Guide To The Getty Center In Los Angeles: What To See + Tips

Planning a visit to the Getty Center in Los Angeles? This is the ultimate guide to visiting the Getty, which is one of the best art museums in the United States. I identify 20 must see masterpieces and give you must know tips for visiting.

The Getty Center showcases the best art that money can buy. LA’s hilltop acropolis houses the magnificent collection of billionaire oil magnate J. Paul Getty.

Getty wasn’t just wealthy. He was a true connoisseur, a lifelong history buff and art lover. He built a fantastic art collection rich in Greco-Roman works and old master paintings.

Pinterest pin for guide to the Getty Center
Pinterest pin for guide to the Getty Center

Today, 2 million tourists a year visit the Getty Center, housed in a fabulous Richard Meier designed museum space. They come for the fabulous art, gorgeous city views, water features, and lush gardens.

Overview Of The Getty Center

Who Was J. Paul Getty?

J. Paul Getty was an oil tycoon and art enthusiast. He came from money and power. With a loan from his father, he invested in oil wells in the Middle East and became “the richest man in the history of the world.”

But Getty didn’t just have oil fever. Getty started seriously collecting art in the 1930s and was a passionate and lifelong collector. 

Trips to Italy left him with a taste for bronze and marble sculptures from ancient Greece and Rome. He then developed a taste for old masters from the Renaissance and Baroque periods.

Getty believed that art should be displayed in a place of “equal quality.” In 1954, he added a museum wing to his 64 acre Malibu ranch.

central Garden at the Getty Center
central Garden at the Getty Center

But that wasn’t enough space either. So, in 1974, Getty built a replica of an Italian villa from Herculaneum, known today as the Getty Villa, and moved his collection there.

Getty never saw his audacious villa-museum. In 1951, he moved to England for good. Getty didn’t return to the US because of a fear of flying. But he approved every Getty acquisition until his death in 1976.

Overview & History Of The Getty Center

Creation Of The Getty Center

In his will, Getty left the bulk of his fortune ($700 million) to the J. Paul Getty Trust. Overnight, the Getty became the most richly endowed museum in the world.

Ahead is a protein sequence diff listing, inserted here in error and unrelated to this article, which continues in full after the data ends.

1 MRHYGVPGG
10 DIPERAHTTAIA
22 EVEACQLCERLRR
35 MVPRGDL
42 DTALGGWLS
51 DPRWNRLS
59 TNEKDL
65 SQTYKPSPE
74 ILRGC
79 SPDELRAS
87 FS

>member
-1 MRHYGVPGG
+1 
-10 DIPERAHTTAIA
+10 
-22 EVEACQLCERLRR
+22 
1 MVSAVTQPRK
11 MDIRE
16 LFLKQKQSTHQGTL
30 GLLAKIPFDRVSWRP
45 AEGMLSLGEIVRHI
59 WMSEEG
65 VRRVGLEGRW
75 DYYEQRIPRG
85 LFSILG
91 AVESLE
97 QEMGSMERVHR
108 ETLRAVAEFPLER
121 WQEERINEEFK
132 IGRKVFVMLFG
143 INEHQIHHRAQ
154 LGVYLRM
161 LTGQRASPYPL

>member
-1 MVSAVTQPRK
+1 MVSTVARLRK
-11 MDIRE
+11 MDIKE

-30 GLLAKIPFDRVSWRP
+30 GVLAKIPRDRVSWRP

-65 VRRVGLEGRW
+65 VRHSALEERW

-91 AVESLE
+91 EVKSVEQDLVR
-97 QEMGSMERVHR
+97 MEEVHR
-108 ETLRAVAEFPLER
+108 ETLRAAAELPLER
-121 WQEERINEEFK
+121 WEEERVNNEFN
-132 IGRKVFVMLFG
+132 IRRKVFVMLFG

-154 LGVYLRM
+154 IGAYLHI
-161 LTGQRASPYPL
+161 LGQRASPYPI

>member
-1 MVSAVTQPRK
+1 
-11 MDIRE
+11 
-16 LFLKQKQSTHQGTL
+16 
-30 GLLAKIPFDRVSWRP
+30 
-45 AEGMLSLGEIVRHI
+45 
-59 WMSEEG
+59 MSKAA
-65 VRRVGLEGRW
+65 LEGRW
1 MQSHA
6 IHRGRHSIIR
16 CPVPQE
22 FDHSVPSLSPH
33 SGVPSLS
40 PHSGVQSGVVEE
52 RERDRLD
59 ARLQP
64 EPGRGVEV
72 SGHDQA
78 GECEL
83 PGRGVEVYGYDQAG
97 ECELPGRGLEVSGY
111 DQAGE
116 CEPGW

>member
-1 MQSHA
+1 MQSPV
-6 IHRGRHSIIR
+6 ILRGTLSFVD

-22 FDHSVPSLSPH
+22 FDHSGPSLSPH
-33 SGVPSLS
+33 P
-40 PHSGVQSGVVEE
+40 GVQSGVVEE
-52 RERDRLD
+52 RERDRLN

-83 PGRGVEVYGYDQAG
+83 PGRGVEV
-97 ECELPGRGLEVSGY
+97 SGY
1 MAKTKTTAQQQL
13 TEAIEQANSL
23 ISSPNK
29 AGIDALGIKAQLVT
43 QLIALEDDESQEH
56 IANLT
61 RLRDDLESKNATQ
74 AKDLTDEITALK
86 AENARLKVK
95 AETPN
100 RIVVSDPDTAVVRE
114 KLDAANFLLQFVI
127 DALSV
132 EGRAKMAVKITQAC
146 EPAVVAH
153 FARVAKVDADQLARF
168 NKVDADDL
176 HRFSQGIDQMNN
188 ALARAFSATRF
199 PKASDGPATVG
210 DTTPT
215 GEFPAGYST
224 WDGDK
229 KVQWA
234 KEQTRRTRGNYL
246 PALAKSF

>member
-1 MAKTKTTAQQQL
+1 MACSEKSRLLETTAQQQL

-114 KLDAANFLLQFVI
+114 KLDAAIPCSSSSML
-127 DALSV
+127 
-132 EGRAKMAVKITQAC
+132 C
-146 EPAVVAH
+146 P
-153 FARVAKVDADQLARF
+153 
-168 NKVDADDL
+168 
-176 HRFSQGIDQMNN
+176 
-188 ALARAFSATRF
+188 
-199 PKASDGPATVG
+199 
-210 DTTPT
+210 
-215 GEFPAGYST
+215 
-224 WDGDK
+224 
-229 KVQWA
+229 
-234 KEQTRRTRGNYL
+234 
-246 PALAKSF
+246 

In 1984, the trust decided they needed more room to house the ever-burgeoning collection. It commissioned Richard Meier to build a billion dollar campus.

In 1996, the bulk of the museum’s collection was relocated there and the museum opened in 1997. The pieces from antiquity remained at the Getty Villa.

entrance to the Getty Center, with a sculpture by French artist Aristide Maillol
entrance to the Getty Center, with Aristide Maillol’s sculpture Air

Perched on a hilltop, the Getty Center is a beguiling modern day temple made of rough surfaced travertine stone, aluminum panels, and glass. It’s a place where undulating lines follow the natural terrain of the Santa Monica Mountains.

Terraces offer beautiful views of the city and ocean. In the late afternoon, the buildings looks almost golden.

The Getty Center, moreover, is more than a museum. It’s an art institution and urban laboratory. It houses research and administrative centers, conservations programs, and a grant institution. The original collection that Getty amassed has also been expanded to include photographs, drawings, and sculptures.

Layout Of The Getty Center

You enter the museum up a flight of stairs to reach the large Museum Entrance Hall. There you can pick up a map of the museum and other brochures. You can also sign up for one of the Getty’s free tours.

The permanent collection is housed in four pavilions — North Pavilion, East Pavilion, South Pavilion, and West Pavilion. The galleries are minimalist, with skylights and coved ceilings that show off the art with natural light instead of electric light.

flowers bloom on a terrace at The Getty Center
flowers bloom on a terrace at The Getty Center

The Getty’s most famous painting, Van Gogh’s (Irises), is in the West Pavilion. Adjacent to that pavilion is the Fran and Ray Stark Sculpture Terrace.

In the center of the complex is a museum courtyard and Exhibition Pavilion. When I was there, the Getty had mounted a fascinating Cy Twombly exhibit exploring the artist’s fascination with Greco-Roman art and poetry.

The Central Garden and Lower Terrace Sculpture Garden are to the Far East of the complex.

The separate pavilions and garden complexes allow you to catch your breath and relax in indoor/outdoor spaces as you proceed from pavilion to pavilion. It makes for a better museum experience than endlessly walking through the typical white or gray corridors.

You can check out this online map to help plan your visit.

Guide To The Getty Center: What To See

The Getty collection covers the period from the Middle Age to the early 20th century. There is no modern art save for the outdoor sculptures.

Here are the top 20 masterpieces and things to see on a visit to the Getty.

Van Gogh, Irises, 1889

1. Van Gogh, Irises

The absolute star of the Getty Center is Vincent Van Gogh’s Irises. In fact, it’s so sought after that the museum employees may point you right to the West pavilion where it’s housed.